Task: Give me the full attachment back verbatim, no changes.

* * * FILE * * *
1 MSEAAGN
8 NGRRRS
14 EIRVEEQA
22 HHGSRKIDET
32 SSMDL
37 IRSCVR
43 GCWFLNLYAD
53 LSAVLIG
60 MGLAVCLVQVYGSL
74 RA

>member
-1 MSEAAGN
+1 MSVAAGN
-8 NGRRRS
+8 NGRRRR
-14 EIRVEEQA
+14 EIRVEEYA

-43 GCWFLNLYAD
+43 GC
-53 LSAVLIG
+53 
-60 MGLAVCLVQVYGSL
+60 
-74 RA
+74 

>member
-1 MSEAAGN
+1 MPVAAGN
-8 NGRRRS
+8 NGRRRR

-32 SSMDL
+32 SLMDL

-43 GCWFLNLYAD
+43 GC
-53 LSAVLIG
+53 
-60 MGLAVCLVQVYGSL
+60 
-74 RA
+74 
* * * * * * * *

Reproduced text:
1 MSEAAGN
8 NGRRRS
14 EIRVEEQA
22 HHGSRKIDET
32 SSMDL
37 IRSCVR
43 GCWFLNLYAD
53 LSAVLIG
60 MGLAVCLVQVYGSL
74 RA

>member
-1 MSEAAGN
+1 MSVAAGN
-8 NGRRRS
+8 NGRRRR
-14 EIRVEEQA
+14 EIRVEEYA

-43 GCWFLNLYAD
+43 GC
-53 LSAVLIG
+53 
-60 MGLAVCLVQVYGSL
+60 
-74 RA
+74 

>member
-1 MSEAAGN
+1 MPVAAGN
-8 NGRRRS
+8 NGRRRR

-32 SSMDL
+32 SLMDL

-43 GCWFLNLYAD
+43 GC
-53 LSAVLIG
+53 
-60 MGLAVCLVQVYGSL
+60 
-74 RA
+74 